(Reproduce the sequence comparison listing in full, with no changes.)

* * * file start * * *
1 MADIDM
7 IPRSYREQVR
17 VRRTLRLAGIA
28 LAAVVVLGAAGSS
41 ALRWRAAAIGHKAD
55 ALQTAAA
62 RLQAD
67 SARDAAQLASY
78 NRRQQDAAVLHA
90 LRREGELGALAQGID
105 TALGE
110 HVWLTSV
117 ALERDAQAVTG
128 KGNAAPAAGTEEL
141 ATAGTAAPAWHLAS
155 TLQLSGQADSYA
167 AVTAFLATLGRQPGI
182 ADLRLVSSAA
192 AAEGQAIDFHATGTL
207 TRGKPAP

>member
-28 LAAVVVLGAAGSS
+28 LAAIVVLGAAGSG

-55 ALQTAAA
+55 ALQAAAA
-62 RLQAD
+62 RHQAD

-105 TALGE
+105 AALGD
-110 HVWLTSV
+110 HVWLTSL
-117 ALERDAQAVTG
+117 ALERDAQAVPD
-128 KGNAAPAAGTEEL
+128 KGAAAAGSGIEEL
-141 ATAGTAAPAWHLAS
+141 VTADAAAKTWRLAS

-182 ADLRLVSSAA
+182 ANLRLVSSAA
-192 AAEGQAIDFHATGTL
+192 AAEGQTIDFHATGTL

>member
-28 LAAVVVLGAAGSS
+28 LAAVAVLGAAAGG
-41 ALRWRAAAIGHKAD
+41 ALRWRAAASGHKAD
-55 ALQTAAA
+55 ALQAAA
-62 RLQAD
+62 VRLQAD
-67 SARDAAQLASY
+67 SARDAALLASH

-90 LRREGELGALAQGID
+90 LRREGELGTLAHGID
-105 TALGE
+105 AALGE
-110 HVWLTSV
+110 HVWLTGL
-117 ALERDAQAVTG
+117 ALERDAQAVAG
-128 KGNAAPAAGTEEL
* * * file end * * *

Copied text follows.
1 MADIDM
7 IPRSYREQVR
17 VRRTLRLAGIA
28 LAAVVVLGAAGSS
41 ALRWRAAAIGHKAD
55 ALQTAAA
62 RLQAD
67 SARDAAQLASY
78 NRRQQDAAVLHA
90 LRREGELGALAQGID
105 TALGE
110 HVWLTSV
117 ALERDAQAVTG
128 KGNAAPAAGTEEL
141 ATAGTAAPAWHLAS
155 TLQLSGQADSYA
167 AVTAFLATLGRQPGI
182 ADLRLVSSAA
192 AAEGQAIDFHATGTL
207 TRGKPAP

>member
-28 LAAVVVLGAAGSS
+28 LAAIVVLGAAGSG

-55 ALQTAAA
+55 ALQAAAA
-62 RLQAD
+62 RHQAD

-105 TALGE
+105 AALGD
-110 HVWLTSV
+110 HVWLTSL
-117 ALERDAQAVTG
+117 ALERDAQAVPD
-128 KGNAAPAAGTEEL
+128 KGAAAAGSGIEEL
-141 ATAGTAAPAWHLAS
+141 VTADAAAKTWRLAS

-182 ADLRLVSSAA
+182 ANLRLVSSAA
-192 AAEGQAIDFHATGTL
+192 AAEGQTIDFHATGTL

>member
-28 LAAVVVLGAAGSS
+28 LAAVAVLGAAAGG
-41 ALRWRAAAIGHKAD
+41 ALRWRAAASGHKAD
-55 ALQTAAA
+55 ALQAAA
-62 RLQAD
+62 VRLQAD
-67 SARDAAQLASY
+67 SARDAALLASH

-90 LRREGELGALAQGID
+90 LRREGELGTLAHGID
-105 TALGE
+105 AALGE
-110 HVWLTSV
+110 HVWLTGL
-117 ALERDAQAVTG
+117 ALERDAQAVAG
-128 KGNAAPAAGTEEL